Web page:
In case you missed it on FB and IG, I was recently interviewed by the extraordinarily charming and generous book blogger, Gilion Dumas; aka Rose City Reader. For anyone itching to find out the whys and hows of this tropical tale of mine, have at it:
How did you come to write your recent memoir Rash about moving your family from California to Bali?
Truly, this book was a long time in coming. A week after we returned to the States from Bali, I met my agent for lunch in New York City. I asked him to advise me how to make the novel I’d been working on better. He suggested I put it aside and instead write “the Bali book.” He’d read my email dispatches, he said, and thought my experiences would make for a fantastic, relatable book. Since I’d always been a fiction writer, I fought him on it. I had no interest in writing a memoir. I mean, who wants to talk about themselves for 300 pages? (Given the abundance of memoirs out there, I suppose lots of people do—although I, for one, did not wish to.)
I never forgot his entreaty, though; even as I worked on my next novel, his words continued to shadow me. Two years after that lunch date, I gathered up all my emails, papers, photographs and mementos from our time in Bali, checked into an empty B&B in northern Vermont, and spent three weeks writing the first draft. (When a snowstorm sealed me in, I came close to channeling Jack Nicholson in “The Shining.”) Four more drafts and a new agent later, Rash found a publisher who fell in love with it.
You don’t sugarcoat the experiences you had while living abroad. Did you have any qualms about sharing so much?
That is a definitive YES! Qualms, reservations, and queasiness to boot. Over-sharing is not in my nature, but honesty is. I knew if I wanted this book to be good, I would need to be completely forthcoming and authentic. I remember nervously pacing the house while my husband read the first draft. Given that Victor is a preternaturally private person I was uber worried he’d be angry at me for broadcasting our intimacies. After he pointed out a few factual inaccuracies, his response was something along the lines of, “You left out a lot and it was much worse than you depicted. Go write it again.”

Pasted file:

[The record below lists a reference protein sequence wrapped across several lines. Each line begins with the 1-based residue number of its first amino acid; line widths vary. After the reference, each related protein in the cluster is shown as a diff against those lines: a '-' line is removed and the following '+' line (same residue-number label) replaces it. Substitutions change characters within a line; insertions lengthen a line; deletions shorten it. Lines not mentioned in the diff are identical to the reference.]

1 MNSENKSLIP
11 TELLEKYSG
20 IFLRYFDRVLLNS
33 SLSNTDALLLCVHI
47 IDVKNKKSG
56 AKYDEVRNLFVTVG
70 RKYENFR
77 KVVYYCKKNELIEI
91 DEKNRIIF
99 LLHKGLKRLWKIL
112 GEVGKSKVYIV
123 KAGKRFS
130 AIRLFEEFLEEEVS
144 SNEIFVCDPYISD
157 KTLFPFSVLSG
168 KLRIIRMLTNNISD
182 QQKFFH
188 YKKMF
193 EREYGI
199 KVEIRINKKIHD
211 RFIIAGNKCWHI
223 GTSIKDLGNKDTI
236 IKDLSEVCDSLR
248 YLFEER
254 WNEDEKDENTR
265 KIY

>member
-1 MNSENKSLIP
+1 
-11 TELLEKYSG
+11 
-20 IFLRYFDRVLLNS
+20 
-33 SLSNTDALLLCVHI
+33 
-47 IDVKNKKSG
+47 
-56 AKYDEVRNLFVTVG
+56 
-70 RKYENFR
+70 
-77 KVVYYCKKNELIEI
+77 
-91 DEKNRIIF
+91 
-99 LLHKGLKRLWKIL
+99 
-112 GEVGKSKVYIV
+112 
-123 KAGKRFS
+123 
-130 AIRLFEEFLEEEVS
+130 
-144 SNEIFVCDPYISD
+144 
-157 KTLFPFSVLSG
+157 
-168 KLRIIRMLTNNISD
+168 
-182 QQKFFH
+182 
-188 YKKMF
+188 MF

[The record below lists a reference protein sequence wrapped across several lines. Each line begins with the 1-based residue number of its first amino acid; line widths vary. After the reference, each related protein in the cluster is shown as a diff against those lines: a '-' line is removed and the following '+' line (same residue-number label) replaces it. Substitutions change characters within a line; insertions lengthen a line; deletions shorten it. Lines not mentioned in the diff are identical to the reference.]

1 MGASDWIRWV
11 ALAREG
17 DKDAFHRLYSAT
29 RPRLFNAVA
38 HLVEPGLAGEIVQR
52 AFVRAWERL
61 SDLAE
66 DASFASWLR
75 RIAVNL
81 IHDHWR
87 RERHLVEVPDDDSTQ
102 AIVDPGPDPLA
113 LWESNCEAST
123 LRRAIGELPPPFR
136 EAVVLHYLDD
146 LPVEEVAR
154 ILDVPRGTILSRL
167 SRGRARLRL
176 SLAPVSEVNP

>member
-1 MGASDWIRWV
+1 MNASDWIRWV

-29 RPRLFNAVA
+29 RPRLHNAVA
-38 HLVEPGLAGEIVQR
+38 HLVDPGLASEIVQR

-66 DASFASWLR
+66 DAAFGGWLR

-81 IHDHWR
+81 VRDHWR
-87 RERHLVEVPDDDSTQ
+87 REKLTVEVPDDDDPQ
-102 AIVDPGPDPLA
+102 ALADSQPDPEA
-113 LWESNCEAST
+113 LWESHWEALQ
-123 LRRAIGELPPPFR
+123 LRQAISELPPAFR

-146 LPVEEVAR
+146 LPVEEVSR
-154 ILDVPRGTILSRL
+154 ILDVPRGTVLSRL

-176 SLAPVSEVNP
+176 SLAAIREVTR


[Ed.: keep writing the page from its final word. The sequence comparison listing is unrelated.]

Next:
I almost hate to ask, but can you give us a hint about what the title means without ruining the story?
That’s a great question. It’s funny, but my agent wanted to title it Bitch Mom in Bali: Confessions of a Desperate Woman in Paradise. Gosh, but I hated that. I was bitchy, but certainly not a bitch. I chose “Rash” because I love a double entendre. It was a rash decision to pack up and move to the other side of the planet mere weeks after I discovered Green School’s existence. The other use of rash—the literal usage—speaks to my constant fears about our daughter’s safety. Mosquito-borne dengue fever is rampant in Southeast Asia. And, for children, it is often lethal. One of the first signs of infections is a flat red rash. Given that our bamboo hut was completely open-aired, it was impossible to avoid getting bitten by mosquitoes, no matter how much bug spray I slathered on Loy. I was forever checking the poor kid for rashes.
For all you guys went through, your book is quite funny. How did your sense of humor affect your time in Bali or your book writing?
It’s an odd thing to write memoir. Some of the more surreal or scary experiences I encountered—like the monkey attack or the ant invasion—weren’t funny while they were happening, yet when I wrote about them, I was able to laugh at myself. I’ve often described the book to people as “I Love Lucy Goes to Bali” because I really am a bit of a nutcase. I always mean well, but my tendency to act before thinking got me into some pretty crazy situations.
Are there other expatriate memoirs that you love or inspired you to write your own?
No other book inspired me more or gave me the courage to write my own story than The Sex Lives of Cannibals: Adrift in the Equatorial Pacific by J. Maarten Troost. Here is the Amazon blurb:
… Troost discovers that Tarawa is not the island paradise he dreamed of. Falling into one amusing misadventure after another, Troost struggles through relentless, stifling heat, a variety of deadly bacteria, polluted seas, toxic fish—all in a country where the only music to be heard for miles around is “La Macarena.”